Biophysical network modeling of the dLGN circuit: Effects of cortical feedback on spatial response properties of relay cells

PLoS Comput Biol. 2018 Jan 29;14(1):e1005930. doi: 10.1371/journal.pcbi.1005930. eCollection 2018 Jan.

Abstract

Despite half-a-century of research since the seminal work of Hubel and Wiesel, the role of the dorsal lateral geniculate nucleus (dLGN) in shaping the visual signals is not properly understood. Placed on route from retina to primary visual cortex in the early visual pathway, a striking feature of the dLGN circuit is that both the relay cells (RCs) and interneurons (INs) not only receive feedforward input from retinal ganglion cells, but also a prominent feedback from cells in layer 6 of visual cortex. This feedback has been proposed to affect synchronicity and other temporal properties of the RC firing. It has also been seen to affect spatial properties such as the center-surround antagonism of thalamic receptive fields, i.e., the suppression of the response to very large stimuli compared to smaller, more optimal stimuli. Here we explore the spatial effects of cortical feedback on the RC response by means of a a comprehensive network model with biophysically detailed, single-compartment and multicompartment neuron models of RCs, INs and a population of orientation-selective layer 6 simple cells, consisting of pyramidal cells (PY). We have considered two different arrangements of synaptic feedback from the ON and OFF zones in the visual cortex to the dLGN: phase-reversed ('push-pull') and phase-matched ('push-push'), as well as different spatial extents of the corticothalamic projection pattern. Our simulation results support that a phase-reversed arrangement provides a more effective way for cortical feedback to provide the increased center-surround antagonism seen in experiments both for flashing spots and, even more prominently, for patch gratings. This implies that ON-center RCs receive direct excitation from OFF-dominated cortical cells and indirect inhibitory feedback from ON-dominated cortical cells. The increased center-surround antagonism in the model is accompanied by spatial focusing, i.e., the maximum RC response occurs for smaller stimuli when feedback is present.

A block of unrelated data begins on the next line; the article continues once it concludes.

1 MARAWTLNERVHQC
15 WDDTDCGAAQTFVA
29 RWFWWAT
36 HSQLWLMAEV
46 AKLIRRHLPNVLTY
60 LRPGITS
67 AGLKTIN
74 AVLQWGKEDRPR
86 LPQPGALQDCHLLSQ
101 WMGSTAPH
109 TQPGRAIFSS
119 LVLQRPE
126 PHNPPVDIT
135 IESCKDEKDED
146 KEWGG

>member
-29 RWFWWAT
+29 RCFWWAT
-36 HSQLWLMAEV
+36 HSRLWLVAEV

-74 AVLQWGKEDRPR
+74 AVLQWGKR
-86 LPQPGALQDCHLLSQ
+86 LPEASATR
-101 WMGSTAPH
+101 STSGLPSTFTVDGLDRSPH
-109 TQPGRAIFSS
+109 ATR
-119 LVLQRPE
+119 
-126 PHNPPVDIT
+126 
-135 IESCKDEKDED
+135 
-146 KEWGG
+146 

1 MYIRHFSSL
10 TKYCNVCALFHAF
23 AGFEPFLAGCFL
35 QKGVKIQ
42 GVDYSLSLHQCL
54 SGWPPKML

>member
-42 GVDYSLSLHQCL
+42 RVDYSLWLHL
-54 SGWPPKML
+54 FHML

Publication types

  • Research Support, Non-U.S. Gov't

MeSH terms

  • Animals
  • Computer Simulation
  • Feedback
  • Geniculate Bodies / physiology*
  • Humans
  • Interneurons / physiology
  • Membrane Potentials
  • Models, Neurological*
  • Neurons / physiology
  • Normal Distribution
  • Orientation / physiology
  • Retina / physiology
  • Retinal Ganglion Cells / cytology*
  • Synapses / physiology
  • Synaptic Transmission
  • Thalamic Nuclei
  • Visual Cortex / physiology*
  • Visual Pathways / physiology*

Grant support

This research has been supported by the Human Brain Project (FET project 604102) and the Research Council of Norway (BIOTEK2021 Digital Life project ‘DigiBrain’, project 248828). PMC was supported by the PhD scholarship FPU13/01487 and the research stay grant EST15/00055, both awarded by the Government of Spain, FPU program. The funders had no role in study design, data collection and analysis, decision to publish, or preparation of the manuscript.